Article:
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|04-01-2011, 01:58 PM||#1|
A Son of Martha
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At offensive line, NFL draft could yield rich first-round crop
At offensive line, NFL draft could yield rich first-round crop
By Jeff Reynolds, Special to USA TODAY
Offensive tackle won't soon be a position where supply exceeds demand. Pass attempts per game in the NFL were up again in 2010, and there's no return to a "3 yards and a cloud of dust" offense on the horizon. The game belongs to franchise quarterbacks … and thereby the men charged with protecting them are close to invaluable.
The 2011 draft class has talent and depth at tackle, though there is no single standout in a crew that could produce six first-round picks.
"I think the tackle group is better," said Kevin Colbert, director of football operations for the Pittsburgh Steelers. "It's actually been good the last couple years. It all relates to the spread offenses in college football, because these guys are good pass protectors from their freshman year on as they develop."
There also are several promising interior linemen, led by Florida's Mike Pouncey and Baylor's Danny Watkins, who was a tackle in college.
A closer look at this year's top offensive line prospects, listed with their school, height, weight and projected round of selection (*denotes underclassman):
1. Anthony Castonzo
Boston College, 6-7, 311, 1: Before landing at BC, he was a string bean high school tight end who had visions of catching passes from Matt Ryan. After a year at prep school, Castonzo was growing into the frame of an offensive lineman. But at 260 pounds, it was a surprise he played so well at right tackle while protecting Ryan as a freshman. Castonzo logged three years at left tackle and, after showing well in the Senior Bowl and combine, many teams view him as the best of a strong tackle crop. The academic All-American, who scored the second-highest Wonderlic score (41) among players tested at the combine, majored in biochemistry, and he says 10 or 12 years down the road he hopes to be working on a cure for cancer.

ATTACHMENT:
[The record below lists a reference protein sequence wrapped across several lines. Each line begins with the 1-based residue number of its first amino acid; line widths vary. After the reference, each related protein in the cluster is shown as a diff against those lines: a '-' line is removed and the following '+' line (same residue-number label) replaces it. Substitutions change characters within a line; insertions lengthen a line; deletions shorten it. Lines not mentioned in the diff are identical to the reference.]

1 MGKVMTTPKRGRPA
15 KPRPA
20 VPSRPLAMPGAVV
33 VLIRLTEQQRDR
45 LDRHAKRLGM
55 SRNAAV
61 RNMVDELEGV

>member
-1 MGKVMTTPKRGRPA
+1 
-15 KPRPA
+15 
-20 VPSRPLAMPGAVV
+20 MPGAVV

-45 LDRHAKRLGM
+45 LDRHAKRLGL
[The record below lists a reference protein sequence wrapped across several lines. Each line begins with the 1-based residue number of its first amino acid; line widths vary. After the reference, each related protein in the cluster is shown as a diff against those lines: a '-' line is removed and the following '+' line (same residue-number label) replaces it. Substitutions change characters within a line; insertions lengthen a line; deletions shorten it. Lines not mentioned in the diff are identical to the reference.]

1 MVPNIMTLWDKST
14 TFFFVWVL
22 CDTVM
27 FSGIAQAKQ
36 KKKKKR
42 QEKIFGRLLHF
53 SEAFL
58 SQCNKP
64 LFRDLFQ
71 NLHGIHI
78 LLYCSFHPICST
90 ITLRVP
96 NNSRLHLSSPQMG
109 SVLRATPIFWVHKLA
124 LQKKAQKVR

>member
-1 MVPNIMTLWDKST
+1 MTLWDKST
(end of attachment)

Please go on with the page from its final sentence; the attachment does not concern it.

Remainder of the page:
2. Tyron Smith
Southern California, 6-5, 307, 1: Smith is the top athlete in this class, though like fellow former Trojan Winston Justice— who needed three years to crack the Philadelphia Eagles' starting lineup after parlaying an excellent combine into a second-round selection in 2006 — he isn't a sure thing. Some have projected Smith, a top-shelf athlete, as a top-10 pick, but he has never played left tackle. He played most of his college career at or just below 283 pounds, and a knee injury at the combine prevented him from allaying doubts.
3. Nate Solder
Colorado, 6-8, 319, 1: Getting around him requires raw power. There is no looping around Solder's 81-inch wingspan, and he's agile enough to limit mistakes. When stacking himself against the top blockers in this class, Solder said, "I think I'm more athletic than they are; I can move a little better in space." He was a tight end as a freshman at Colorado, but he's getting accustomed to some of the position intricacies at tackle, and his limited strength stood out at the combine. If teams are willing to live with a year of development under pro coaching and strength training, the payoff could be big.
4. Gabe Carimi
Wisconsin, 6-7, 314, 1: No need for a promotions team here after he proclaimed himself the best tackle prospect available at the combine. A few teams might agree. Based on Carimi's performance against top competition, scouts like his upside. His height can be used against him, and he too often is off-balance because he leans and lunges to recover rather than sliding or shifting laterally. If he doesn't correct this technique flaw, he'll be a right tackle in the NFL.